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Tuesday, 4 April, 2000, 16:16 GMT 17:16 UK
Gates of hell or heaven?

Monday mornings, bank queues, green jelly beans, Microsoft - the things we all hate, or are at least supposed to loath.

Microsoft, the giant US software company whose products run 80% of the world's personal computers, is roundly despised, according to lore.

Bill Gates, the driving force behind a company which boasts annual sales of some $20bn, is almost unique amongst successful tycoons.

The Microsoft Trial
In the United States, a land which prides itself on celebrating the achievements of pioneers and entrepreneurs, William H Gates III - perhaps the greatest pioneer and entrepreneur of all time - is more often than not vilified.


Bill Gates and PM Tony Blair
Hands on management: Gates tops power lists
The world's richest man and a regular leader in polls of the most powerful figures, often beating elected politicians, Bill Gates' travails at the hands of the US courts have delighted many.

Microsoft has lost its coveted position as the world's most valuable company, its market capitalisation falling by $80bn to $470.5bn with the news it could be broken up.

Dr Stephen Burman, from the American Studies department at University of Sussex, says the response to Bill Gates in the US is not motivated by jealously.

"Generally there's less envy of great wealth in America, the population tends to celebrate the amassing of huge fortunes."

Consuming passion

However, in a land where the consumer is king, even a whiff of anti-competitive behaviour can prompt public anger.

"They're quite happy for people to make money, but not through a monopoly," says Dr Burman.

Hate may be too strong a word for the feeling most of us have towards Microsoft, its software or even the super-rich Bill Gates.


Bill Gates with Windows 2000
Love me, love my product
Mark Brosnan, principal lecturer in psychology at Greenwich University, says the notion that Microsoft is despised may come from the environment in which we encounter its products.

"Some of today's most stressful jobs are in offices or IT. Computer technology was introduced with the promise it would make our working lives easier. That has proved to be a myth."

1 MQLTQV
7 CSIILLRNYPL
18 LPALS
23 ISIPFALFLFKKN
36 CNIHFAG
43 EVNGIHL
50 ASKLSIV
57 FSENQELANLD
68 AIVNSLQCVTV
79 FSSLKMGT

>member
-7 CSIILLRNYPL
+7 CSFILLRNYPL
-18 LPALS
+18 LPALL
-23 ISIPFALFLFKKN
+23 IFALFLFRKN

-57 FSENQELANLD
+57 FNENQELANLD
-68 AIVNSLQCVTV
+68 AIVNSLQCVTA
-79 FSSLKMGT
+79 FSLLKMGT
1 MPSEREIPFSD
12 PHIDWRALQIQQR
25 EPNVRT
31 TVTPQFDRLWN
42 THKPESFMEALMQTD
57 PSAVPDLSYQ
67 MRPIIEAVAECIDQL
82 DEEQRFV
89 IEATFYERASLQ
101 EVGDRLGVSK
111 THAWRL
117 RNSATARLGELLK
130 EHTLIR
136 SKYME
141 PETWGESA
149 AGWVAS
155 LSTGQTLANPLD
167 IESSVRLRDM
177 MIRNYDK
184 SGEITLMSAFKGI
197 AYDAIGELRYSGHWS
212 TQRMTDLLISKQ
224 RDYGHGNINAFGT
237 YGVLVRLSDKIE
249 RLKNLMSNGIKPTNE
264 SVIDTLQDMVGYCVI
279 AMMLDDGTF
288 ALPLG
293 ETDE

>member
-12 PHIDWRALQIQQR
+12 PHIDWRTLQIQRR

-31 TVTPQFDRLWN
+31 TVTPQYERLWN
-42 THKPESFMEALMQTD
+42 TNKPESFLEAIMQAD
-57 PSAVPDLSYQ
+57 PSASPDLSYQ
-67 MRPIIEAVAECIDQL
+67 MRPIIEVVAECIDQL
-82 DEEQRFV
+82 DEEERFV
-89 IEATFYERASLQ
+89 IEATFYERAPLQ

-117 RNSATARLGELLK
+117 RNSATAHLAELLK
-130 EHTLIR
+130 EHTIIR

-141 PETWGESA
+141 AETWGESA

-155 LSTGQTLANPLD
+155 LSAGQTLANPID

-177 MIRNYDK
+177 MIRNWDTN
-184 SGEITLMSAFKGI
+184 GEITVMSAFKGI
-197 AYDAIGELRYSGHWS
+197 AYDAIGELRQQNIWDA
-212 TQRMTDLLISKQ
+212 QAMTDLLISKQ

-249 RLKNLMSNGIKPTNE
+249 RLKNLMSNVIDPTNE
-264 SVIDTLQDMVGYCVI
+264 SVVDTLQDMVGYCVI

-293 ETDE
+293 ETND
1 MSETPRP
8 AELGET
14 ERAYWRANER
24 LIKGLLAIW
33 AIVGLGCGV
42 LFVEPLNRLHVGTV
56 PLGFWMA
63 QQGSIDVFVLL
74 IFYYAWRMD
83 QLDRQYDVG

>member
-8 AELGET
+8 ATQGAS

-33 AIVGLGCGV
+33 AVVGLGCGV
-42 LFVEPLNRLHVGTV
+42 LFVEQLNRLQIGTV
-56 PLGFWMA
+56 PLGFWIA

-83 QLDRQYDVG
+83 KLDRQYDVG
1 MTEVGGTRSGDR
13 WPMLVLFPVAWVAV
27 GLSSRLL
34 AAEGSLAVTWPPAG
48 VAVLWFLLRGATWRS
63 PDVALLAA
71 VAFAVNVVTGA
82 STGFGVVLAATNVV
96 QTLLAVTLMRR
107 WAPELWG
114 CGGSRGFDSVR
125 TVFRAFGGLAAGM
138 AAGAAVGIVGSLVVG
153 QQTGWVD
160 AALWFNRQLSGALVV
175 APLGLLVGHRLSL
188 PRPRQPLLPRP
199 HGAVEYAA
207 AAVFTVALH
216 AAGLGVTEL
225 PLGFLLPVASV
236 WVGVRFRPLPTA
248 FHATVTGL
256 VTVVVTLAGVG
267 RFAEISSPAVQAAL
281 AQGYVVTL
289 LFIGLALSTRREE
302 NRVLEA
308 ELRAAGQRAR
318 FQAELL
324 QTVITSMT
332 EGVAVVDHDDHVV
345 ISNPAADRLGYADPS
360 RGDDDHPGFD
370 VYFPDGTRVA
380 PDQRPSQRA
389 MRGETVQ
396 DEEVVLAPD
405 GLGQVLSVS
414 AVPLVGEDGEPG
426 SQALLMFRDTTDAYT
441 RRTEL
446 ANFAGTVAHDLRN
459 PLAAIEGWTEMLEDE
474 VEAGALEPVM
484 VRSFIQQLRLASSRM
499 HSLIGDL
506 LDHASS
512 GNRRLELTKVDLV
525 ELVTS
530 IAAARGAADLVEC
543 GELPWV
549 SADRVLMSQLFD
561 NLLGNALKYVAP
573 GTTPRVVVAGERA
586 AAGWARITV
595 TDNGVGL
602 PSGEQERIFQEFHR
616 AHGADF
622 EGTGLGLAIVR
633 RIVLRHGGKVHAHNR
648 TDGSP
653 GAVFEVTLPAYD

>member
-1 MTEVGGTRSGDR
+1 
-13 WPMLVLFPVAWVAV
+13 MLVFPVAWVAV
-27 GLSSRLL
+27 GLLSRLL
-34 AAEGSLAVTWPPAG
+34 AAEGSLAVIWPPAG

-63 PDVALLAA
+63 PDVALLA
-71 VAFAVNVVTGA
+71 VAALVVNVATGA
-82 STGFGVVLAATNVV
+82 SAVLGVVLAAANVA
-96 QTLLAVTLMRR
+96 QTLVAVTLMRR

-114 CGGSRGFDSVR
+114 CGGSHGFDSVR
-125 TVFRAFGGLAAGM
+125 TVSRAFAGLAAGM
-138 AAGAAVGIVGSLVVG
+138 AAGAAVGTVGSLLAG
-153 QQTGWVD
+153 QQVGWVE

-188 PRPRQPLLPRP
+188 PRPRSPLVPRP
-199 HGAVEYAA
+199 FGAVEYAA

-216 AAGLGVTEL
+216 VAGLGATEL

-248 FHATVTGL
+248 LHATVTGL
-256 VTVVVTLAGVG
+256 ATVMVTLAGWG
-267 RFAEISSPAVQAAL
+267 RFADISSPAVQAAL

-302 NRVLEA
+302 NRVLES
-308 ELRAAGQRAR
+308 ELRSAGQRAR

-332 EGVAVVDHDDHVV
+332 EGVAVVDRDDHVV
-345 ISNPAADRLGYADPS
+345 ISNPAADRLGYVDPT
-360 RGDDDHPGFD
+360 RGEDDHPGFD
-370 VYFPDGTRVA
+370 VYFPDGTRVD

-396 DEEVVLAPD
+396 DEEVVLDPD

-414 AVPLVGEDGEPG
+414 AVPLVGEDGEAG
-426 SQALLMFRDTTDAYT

If our PCs don't work in the way we want them to or don't produce the results we desire, we may find ourselves raging against the machine, and those behind it.

"People may well blame the software designers for the problems they experience during their hectic working day," says Mr Brosnan.

Soft target

Dr Adam Joinson, from the Open University, agrees computers can be a source of intense frustration in our daily lives.

"However, software products like those made by Microsoft have brought joy to many people's lives by transforming the way they communicate."


Bill Gates
Visionary to some, villain to others
Dr Joinson says some of Microsoft's most vociferous critics come from a hardcore of internet users.

"There is a tendency for a relatively small community to see the commercialisation of the internet as spoiling it. They see Microsoft as heralding this rise of commercialisation."

The net abounds with sites attacking the Seattle-based company.

Surfers can "punch", "decapitate" and even dress up virtual Bill Gates.

Pocket watch

A site run by Massachusetts Institute of Technology computer scientist Philip Greenspun keeps close tabs on Gates' personal fortune on a "wealth clock".

Mr Greenspun juxtaposes this telephone number-sized figure with complaints about Microsoft products, Bill Gates jokes and critiques of his philanthropic activities.


Bill Gates gets a pie in the face
Pie eyed: Another satisfied customer
Some homepages go as far as to assert Gates is Satan.

Emboldened by a rather generous Bible interpretation and the "American Standard Code for Information Interchange", they decode Bill Gates III, MS-DOS 6.21 and Windows 95 as 666, the number of the beast.

While lacking taste, such sites are irreverent rather than malignant. However, Microsoft's detractors are often moved from words to action.

The company is a popular target for hackers, who say they are keen to point out the security flaws they claim "riddle" its ubiquitous products.

Hack attack

Microsoft's strenuous denials of any such failings seem only to encourage further attacks and greater contempt among its detractors.

The hack attacks range from the recent closing down of Microsoft's Hotmail e-mail network, to the odd claim by a Welsh teenager that he had uncovered Bill Gates' credit card details.

If Bill Gates is indeed a hated figure, it may be his high public profile that is to blame.


Bill Gates and Richard Branson
Gates' mate: Bill and Branson
Like Britain's Sir Richard Branson, Gates is a familiar enough figure to attract the attentions of satirists and even pie-wielding pranksters.

Even the tycoon's attempts to rebrand himself as a "micro-softie", by stepping back for the cut and thrust of business and setting up a $17bn charitable foundation, have cut little ice.

Online magazine Salon.com greeted the news of the college drop-out's "soft retirement" with some waspish suggestions about his motivations:

"9. Realised the only way all the bugs in Windows would ever get fixed is if he did it himself.

"10. Time to go back to Harvard and finish his BA."

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See also:

04 Apr 00 | Business
Microsoft vows to fight on
04 Apr 00 | Business
Microsoft: No longer the biggest
22 Feb 00 | Microsoft
What's it all about?
11 Feb 00 | UK
A - Z: Hack attack
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